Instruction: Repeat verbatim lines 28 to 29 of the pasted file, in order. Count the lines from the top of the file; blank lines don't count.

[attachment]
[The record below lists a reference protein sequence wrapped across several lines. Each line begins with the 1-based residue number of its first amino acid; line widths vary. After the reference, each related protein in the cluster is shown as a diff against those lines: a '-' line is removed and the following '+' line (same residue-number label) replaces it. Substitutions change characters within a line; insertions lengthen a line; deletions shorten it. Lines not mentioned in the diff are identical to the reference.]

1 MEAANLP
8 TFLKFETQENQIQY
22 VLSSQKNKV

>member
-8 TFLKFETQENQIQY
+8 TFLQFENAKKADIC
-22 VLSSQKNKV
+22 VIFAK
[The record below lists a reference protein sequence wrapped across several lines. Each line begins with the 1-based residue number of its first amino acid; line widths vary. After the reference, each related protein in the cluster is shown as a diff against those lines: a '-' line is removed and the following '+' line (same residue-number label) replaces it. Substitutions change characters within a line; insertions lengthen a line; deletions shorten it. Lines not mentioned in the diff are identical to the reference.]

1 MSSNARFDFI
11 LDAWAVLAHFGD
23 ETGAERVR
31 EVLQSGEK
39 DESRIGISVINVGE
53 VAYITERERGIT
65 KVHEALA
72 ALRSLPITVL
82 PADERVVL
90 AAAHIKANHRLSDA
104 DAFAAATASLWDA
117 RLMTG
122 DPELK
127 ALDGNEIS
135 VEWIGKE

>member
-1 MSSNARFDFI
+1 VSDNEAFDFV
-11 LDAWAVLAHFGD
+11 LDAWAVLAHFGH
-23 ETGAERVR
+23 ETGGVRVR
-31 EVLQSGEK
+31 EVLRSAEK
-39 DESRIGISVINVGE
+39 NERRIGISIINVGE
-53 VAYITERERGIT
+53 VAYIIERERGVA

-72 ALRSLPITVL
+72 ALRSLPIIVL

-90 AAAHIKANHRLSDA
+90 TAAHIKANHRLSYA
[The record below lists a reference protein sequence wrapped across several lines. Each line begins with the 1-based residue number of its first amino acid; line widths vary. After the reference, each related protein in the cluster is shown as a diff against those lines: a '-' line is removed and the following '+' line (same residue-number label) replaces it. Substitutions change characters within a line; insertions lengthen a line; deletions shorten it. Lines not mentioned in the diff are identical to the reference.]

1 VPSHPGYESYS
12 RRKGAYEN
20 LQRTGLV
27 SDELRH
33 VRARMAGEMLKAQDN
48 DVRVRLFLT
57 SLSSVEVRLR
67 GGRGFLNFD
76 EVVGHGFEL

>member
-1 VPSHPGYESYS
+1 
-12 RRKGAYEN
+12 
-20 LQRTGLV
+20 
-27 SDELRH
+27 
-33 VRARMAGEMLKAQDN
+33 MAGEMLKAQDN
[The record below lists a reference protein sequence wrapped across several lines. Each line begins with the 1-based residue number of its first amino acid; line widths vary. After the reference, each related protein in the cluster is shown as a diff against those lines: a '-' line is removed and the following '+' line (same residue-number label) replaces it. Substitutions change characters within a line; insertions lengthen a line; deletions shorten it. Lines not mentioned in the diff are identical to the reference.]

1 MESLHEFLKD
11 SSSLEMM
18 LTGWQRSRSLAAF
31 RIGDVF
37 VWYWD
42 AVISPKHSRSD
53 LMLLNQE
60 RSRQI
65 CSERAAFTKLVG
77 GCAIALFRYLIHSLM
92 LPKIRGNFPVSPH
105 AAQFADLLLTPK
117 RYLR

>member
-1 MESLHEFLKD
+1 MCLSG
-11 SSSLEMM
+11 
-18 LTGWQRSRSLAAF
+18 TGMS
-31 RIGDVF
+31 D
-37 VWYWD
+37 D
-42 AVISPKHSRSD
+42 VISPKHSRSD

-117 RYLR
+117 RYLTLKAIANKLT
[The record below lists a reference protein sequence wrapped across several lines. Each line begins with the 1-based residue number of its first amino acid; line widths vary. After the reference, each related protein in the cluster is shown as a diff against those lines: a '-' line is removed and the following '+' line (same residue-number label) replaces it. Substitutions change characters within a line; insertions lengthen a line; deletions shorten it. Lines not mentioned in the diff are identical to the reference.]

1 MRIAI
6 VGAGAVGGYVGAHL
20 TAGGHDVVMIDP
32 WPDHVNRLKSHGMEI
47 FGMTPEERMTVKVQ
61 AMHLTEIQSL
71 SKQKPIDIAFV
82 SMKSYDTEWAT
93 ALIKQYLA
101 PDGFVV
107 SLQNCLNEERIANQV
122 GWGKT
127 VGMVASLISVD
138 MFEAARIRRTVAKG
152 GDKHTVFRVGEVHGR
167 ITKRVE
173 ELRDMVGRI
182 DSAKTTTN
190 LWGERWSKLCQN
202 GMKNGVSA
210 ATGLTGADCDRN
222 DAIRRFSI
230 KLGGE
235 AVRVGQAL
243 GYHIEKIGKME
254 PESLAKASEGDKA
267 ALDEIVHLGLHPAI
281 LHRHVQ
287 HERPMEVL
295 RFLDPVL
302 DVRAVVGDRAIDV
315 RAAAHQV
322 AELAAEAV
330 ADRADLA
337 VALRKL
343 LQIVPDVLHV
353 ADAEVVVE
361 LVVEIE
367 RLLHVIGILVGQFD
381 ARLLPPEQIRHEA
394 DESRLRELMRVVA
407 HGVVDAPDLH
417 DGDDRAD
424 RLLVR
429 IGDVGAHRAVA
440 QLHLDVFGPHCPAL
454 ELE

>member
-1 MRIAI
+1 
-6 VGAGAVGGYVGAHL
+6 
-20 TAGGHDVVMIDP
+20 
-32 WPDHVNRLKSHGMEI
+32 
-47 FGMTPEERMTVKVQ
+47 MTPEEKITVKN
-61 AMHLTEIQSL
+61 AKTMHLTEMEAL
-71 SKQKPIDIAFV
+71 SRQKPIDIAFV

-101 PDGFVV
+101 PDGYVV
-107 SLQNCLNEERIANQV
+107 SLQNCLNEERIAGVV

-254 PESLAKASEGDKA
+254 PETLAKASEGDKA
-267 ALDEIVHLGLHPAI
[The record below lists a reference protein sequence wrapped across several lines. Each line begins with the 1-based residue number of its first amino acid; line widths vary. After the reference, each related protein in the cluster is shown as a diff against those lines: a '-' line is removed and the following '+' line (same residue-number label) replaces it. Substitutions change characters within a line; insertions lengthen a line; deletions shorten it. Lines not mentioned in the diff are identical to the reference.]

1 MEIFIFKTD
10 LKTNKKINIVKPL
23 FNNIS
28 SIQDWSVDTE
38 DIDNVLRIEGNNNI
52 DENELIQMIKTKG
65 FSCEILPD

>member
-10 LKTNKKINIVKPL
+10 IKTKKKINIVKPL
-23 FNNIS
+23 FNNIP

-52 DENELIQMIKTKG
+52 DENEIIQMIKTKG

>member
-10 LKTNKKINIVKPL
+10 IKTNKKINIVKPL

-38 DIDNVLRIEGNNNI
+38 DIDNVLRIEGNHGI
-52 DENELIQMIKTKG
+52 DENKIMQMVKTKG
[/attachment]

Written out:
+1 VSDNEAFDFV
-11 LDAWAVLAHFGD